Saturday, February 03, 2007

Friday 2nd January

Puerto Rico

17 57.6 N
66 17.6 W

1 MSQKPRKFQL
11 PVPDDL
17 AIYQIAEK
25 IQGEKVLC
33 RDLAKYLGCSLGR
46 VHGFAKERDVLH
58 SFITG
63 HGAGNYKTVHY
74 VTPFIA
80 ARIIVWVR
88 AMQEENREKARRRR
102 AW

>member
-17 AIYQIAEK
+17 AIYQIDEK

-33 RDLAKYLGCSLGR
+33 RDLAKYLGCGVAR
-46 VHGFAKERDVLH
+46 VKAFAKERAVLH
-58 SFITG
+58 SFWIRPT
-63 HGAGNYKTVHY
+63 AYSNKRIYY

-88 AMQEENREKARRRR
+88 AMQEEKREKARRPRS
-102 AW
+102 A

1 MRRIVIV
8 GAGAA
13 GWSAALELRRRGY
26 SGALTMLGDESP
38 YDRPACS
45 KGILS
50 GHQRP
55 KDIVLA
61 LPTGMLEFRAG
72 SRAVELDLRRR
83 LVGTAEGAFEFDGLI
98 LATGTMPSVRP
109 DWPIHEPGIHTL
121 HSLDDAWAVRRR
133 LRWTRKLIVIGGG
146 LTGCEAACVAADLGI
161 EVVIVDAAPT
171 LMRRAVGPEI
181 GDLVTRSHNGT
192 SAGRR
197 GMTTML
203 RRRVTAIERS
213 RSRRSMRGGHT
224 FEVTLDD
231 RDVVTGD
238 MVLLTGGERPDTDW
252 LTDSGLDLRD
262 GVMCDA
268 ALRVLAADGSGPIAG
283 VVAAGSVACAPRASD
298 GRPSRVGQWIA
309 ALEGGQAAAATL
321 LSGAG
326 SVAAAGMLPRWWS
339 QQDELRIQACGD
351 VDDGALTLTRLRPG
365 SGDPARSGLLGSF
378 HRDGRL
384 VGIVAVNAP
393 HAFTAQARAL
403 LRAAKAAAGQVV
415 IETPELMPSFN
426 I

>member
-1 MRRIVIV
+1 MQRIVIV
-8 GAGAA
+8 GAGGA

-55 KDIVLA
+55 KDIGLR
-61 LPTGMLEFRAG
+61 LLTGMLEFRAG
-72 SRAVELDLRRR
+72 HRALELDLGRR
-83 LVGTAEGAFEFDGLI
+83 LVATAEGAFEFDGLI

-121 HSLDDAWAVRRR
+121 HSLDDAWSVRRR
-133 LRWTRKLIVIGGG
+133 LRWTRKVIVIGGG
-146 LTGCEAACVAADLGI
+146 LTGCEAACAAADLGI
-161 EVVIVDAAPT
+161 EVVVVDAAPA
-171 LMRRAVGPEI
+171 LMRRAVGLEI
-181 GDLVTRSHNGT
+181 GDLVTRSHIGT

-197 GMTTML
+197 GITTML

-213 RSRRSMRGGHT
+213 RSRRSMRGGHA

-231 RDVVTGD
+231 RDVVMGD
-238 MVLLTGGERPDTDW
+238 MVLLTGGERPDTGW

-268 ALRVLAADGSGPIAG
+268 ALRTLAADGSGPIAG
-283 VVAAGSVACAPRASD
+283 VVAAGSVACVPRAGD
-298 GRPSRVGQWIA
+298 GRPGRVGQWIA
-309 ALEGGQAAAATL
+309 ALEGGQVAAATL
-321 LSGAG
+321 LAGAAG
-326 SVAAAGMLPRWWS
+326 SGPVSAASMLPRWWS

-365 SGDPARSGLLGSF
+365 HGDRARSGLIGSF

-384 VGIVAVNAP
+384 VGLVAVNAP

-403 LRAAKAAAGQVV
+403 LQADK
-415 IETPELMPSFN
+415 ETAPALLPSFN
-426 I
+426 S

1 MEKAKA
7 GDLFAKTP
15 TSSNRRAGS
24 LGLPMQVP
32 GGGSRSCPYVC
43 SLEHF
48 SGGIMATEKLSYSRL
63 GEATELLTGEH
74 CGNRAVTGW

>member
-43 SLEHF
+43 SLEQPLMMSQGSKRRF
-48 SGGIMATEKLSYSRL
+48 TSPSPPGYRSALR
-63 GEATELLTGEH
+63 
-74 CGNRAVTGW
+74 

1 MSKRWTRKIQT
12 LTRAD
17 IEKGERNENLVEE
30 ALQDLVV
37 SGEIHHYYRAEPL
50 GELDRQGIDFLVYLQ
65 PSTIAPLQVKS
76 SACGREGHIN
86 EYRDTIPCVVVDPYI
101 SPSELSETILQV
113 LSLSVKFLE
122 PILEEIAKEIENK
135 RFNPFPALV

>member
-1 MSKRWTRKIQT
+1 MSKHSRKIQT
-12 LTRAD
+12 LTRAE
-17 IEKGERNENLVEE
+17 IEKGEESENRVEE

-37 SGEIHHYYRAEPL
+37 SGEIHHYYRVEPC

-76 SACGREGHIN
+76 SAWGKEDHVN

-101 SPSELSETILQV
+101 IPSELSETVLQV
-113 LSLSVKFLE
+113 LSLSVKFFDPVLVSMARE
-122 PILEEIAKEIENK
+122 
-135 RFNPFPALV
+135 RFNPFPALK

Early in the morning we took the dink ashore and then took the hire car on a voyage of discovery. Dale and Lorie had told us to visit the Arecibo Observatory if we had the chance and this was going to be the day to do it. We had also had advice from Jim to travel along the mountain ridge for the views. We took off in the direction of the mountain ridge, heading towards the west. Jim was right, the views were spectacular, the road was very windy, lots of very sharp blind bends and the state of road repair left a lot to be desired. We had a white knuckle trip – this had a lot to do with the state of the hire car which we feel sure should have been re named “hire a wreck”, it had dents and scratches on every single panel, one of the tires was a bit low on tread and all of the tires needed more air putting in them, then the brakes appeared to be a bit soft – it made for a nervous drive on a road which was only just wide enough for 2 cars with very steep drop offs on either side. As I said the views were fantastic, from the ridge we could see both the north and the south side of the island as far as the sea in places. At one point there was a scenic lookout point where you could park and take pictures but it was all closed off and locked up so you couldn’t stop, a great shame as it was definitely the best view. At no place along the ridge could you pull off the road – it was just too narrow and the risk of being hit by another car was too great. We were amazed by the difference in vegetation on either side of the divide, the north side was quite green and lush whilst the south side was dry and brown with bush fires raging in places. As we traveled along the ridge the vegetation reminded us of traveling through the Atherton table lands and also through parts of Tasmania. The plants were the same – ferns, bananas, hibiscus, impatiens, and then the rain forest type trees, the difference was the addition of coffee plantations on the sides of some of the mountains. The road had a few detours which we followed but I have to say that the road was badly sign posted and the signs didn’t correspond with the map we had been given. Eventually we came off of the mountain ridge road and onto the highway 10 heading north, this was very good for a while and then suddenly the road just ran out and we were back on a narrow road with hairpin bends every few yards. This went on for a few miles and then suddenly the highway reappeared – the story is that the road was started from either side of the island and hasn’t quite got to the joining up point yet – it’s a work in progress! The whole trip we kept second guessing ourselves and wondering if we were on the right track, eventually we found sign posts for the Aricebo Observatory and followed them – it was still a long way off and the road was back to a mountain goat track! At long last the Observatory entrance came into sight and we found our way into the car park. The attendant directed us towards the steps and told us to go right to the top, we began climbing and climbed and climbed and climbed – 500 steps and a couple of steep slopes to the entry point. Out of breath, light headed and with aching legs we bought entry tickets and went on to view the observatory. First stop was the information areas with exhibits, hands on models and activities. then there was a short presentation showing a day in the life of the observatory and then we were ushered out to the viewing platform where we could stare in awe at the immense radio telescope – it is truly an awesome sight. Apparently it is the largest radio telescope in the world, built in the early ‘60s at a cost of $9.3 million with a couple of up grades since totaling $34 million, the big dish is 1,000 feet across with a surface area of 18 acres. Suspended above the dish is the secondary and tertiary reflectors, within a moveable receiver – supported by 3 extremely large towers and some very heavy duty concrete blocks. The entire apparatus is situated over a limestone sinkhole, the site chosen because the Sun, moon and planets pass almost directly overhead of it. The telescope is used to examine phenomena occurring in the Earth’s atmosphere and as far away as 10 billion light years (at the very edge of the discernible universe). The whole visit was incredible and one I’m glad we took time for. The trip back was a little less traumatic than the one going, after getting past the highway 10 “almost finished road”, we drove towards Ponce and then took the highway 52 to Salinas. It was much quicker going back but maybe not so picturesque. After a recovery period on the boat we again headed into the marina bar where we joined some new friends for drinks and the bar b que meal, it as made even better by the chocolate birthday cake one of the men produced for his wife’s birthday – we sang to her and helped her to demolish the cake then it was time to head back to the boat for the night.



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